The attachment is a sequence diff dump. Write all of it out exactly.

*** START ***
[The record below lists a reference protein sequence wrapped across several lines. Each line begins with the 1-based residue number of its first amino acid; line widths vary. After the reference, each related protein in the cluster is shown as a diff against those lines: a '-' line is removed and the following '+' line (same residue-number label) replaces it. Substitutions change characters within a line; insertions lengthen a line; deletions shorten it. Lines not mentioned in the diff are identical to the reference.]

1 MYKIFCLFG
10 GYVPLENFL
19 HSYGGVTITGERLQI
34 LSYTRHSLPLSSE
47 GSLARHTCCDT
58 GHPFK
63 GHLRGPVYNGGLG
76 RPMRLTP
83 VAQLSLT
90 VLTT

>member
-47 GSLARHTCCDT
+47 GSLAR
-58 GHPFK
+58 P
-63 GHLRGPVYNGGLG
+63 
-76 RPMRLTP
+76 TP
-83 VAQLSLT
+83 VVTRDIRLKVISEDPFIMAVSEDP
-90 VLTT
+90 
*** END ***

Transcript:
[The record below lists a reference protein sequence wrapped across several lines. Each line begins with the 1-based residue number of its first amino acid; line widths vary. After the reference, each related protein in the cluster is shown as a diff against those lines: a '-' line is removed and the following '+' line (same residue-number label) replaces it. Substitutions change characters within a line; insertions lengthen a line; deletions shorten it. Lines not mentioned in the diff are identical to the reference.]

1 MYKIFCLFG
10 GYVPLENFL
19 HSYGGVTITGERLQI
34 LSYTRHSLPLSSE
47 GSLARHTCCDT
58 GHPFK
63 GHLRGPVYNGGLG
76 RPMRLTP
83 VAQLSLT
90 VLTT

>member
-47 GSLARHTCCDT
+47 GSLAR
-58 GHPFK
+58 P
-63 GHLRGPVYNGGLG
+63 
-76 RPMRLTP
+76 TP
-83 VAQLSLT
+83 VVTRDIRLKVISEDPFIMAVSEDP
-90 VLTT
+90 